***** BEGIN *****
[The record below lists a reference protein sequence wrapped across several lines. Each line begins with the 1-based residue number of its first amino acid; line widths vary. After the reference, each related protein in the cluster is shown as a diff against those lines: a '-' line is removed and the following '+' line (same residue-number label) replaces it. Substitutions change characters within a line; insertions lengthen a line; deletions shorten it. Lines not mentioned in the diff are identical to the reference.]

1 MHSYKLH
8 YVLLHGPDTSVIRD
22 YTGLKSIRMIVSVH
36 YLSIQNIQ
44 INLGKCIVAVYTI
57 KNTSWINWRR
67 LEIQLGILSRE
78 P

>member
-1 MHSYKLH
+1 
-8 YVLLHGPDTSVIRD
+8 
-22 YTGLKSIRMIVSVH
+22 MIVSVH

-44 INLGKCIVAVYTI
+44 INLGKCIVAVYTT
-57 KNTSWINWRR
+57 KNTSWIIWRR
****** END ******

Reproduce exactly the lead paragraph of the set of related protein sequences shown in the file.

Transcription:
[The record below lists a reference protein sequence wrapped across several lines. Each line begins with the 1-based residue number of its first amino acid; line widths vary. After the reference, each related protein in the cluster is shown as a diff against those lines: a '-' line is removed and the following '+' line (same residue-number label) replaces it. Substitutions change characters within a line; insertions lengthen a line; deletions shorten it. Lines not mentioned in the diff are identical to the reference.]